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‘He who lights the fire bears the responsibility’

Colfax County Commission talks fire, methane, and drunk driving

by Carol Bridge
RATON — Colfax County Commissioners met in regular session Tuesday.  The meeting was brought to order by chairman Bill Sauble.
Bio mass might mean methane gas
Mike Berry of Cimarron Energy gave an extensive presentation about the potential of using bio mass for producing methane gas for the region.  His proposal would be to build a facility that would turn unusable material and debris from the surrounding forest areas into a substance that would create methane gas to be used in generators to produce electricity.  Using this small diameter material would not only produce cheap electricity but it would also serve to remove it from forests, thus creating efficient firebreaks.  Berry, along with the research department of Santa Fe Community College and others have studied this for a number of  years and have concluded the idea is economically feasible.  They are now searching for investors both in the public and private spheres.
Colfax County Commission Vice Chair Landon Newton had some background knowledge of this process and expressed interest in learning more about it.  He asked if the material could be used for road remediation, but Berry countered in the negative because it is too absorbent.
The process involves pelleting the forest material and ‘cooking’ it by removing oxygen.  This process removes water that could be reused while producing methane.  Berry has a standing grant from Sandia National Laboratories for $20,000, with other entities also expressing interest.  Tangible advantages of this endeavor would be:
• Reducing the carbon footprint
• Creating cleaner electricity
• Cleaning up the environment
• Creating local jobs.
Berry asked for a letter of support from the commissioners, which was granted, and the commissioners asked to be kept informed.  More information at
DWI gets assistance from the state
Mary Ganz, Driving While Intoxicated (DWI) Coordinator, gave an update regarding financial responsibility for the local programs.  She stated that the legislature has taken steps to lessen the burden of counties and increase the state’s contribution to the programs.  Newton had some background information pertaining to funding changes in local drug court expenses.  The annual MOU (memoranda of understanding) was renewed between the county and the state regarding DWI program funding.  Later in the meeting, county attorney Terrence Kamms informed the board that there will be a meeting between local judges, the DA, law enforcement and the county regarding people who are being arrested or in detention who may have mental health problems.  In these cases it is inappropriate to imprison them when mental health treatment may be necessary.
Burn protocol planning
Larry Osborn, Colfax County Fire Marshal, gave information to the board regarding recent fires started for training purposes on privately held land.  He was concerned that without proper protocols being in place and followed, the county was in jeopardy in the event of problems controlling the burn.  Osborn used the term, ‘He who lights the fire bears the responsibility’.  Kamms added if the fires were held on private land as a favor,  and it benefitted the landowner in some way, that it could be seen as a ‘donation’ which would further put the county at risk.  Osborn proposed that a county protocol be created and that area groups be mandated to use it.  The commissioners tasked Osborn and Kern to write up this protocol and the matter was tabled for further action.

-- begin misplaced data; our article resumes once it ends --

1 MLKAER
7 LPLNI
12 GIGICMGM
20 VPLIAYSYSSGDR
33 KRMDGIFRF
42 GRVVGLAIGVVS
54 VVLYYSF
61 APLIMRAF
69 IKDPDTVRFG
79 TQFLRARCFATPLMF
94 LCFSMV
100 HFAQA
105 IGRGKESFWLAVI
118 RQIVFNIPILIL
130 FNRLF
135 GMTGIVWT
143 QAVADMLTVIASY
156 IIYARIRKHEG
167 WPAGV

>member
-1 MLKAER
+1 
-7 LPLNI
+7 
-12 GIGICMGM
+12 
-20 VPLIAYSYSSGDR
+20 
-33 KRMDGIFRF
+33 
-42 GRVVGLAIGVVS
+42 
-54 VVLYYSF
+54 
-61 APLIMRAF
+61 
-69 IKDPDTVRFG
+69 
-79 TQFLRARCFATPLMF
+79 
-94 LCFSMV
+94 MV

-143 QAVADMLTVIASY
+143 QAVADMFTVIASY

Drug, delinquency, and pension laws
Sauble and Newton updated the board on legislation being studied or in process of becoming law from Santa Fe.  Legislative items included changes in drug court and detention that would make rehabilitation and treatment part of the sentence, with funding being made available from the state.  There is also pending action regarding abandoned property and reclassifying it in some way to remove it from county taxation accounts.  The sale of delinquent tax properties may also be changed – the property will be advertised online for a number of months instead of sold at auction in one day.
Commissioner Roy Fernandez gave the board an update on the Miner’s and Widow’s Pension funds that has been a can kicked down the road in Washington for years.  About 800 miner’s and their families in the Raton and Trinidad communities would be affected if the pension runs out.  In case the pension funds (which never recovered from the crash of 2008) do run out, the federal government will become responsible but the individuals pensions will be reduced by 40%.  The only coal field that is still making contributions to the fund is the Powder River Basin in Wyoming so this fund is in real danger.
Angel Fire airport and more
Neil Cawley, Angel Fire airport manager, informed the board that he will reduce his time at the airport to three days a week.  He gave an update on conditions at the airport.  Sales are up $20,000 from last year due to an increase in planes using the facility and more services being offered.  Newton gave some information about recent legislative changes that would allow the airport to charge every plane for landing.  If that becomes reality it will greatly increase revenue from the airport.  The discussion again turned to the possibility of engaging a private company to take over the management of the airport. Fernandez thanked  Cawley for his efforts in managing the facility during contentious and difficult times.
County Manager Mary Lou Kern gave an update on the detention facility construction and filling staff positions at the facility.
The next meeting of the Colfax County Commission will be February 27 at 9 am in the Colfax County Building.
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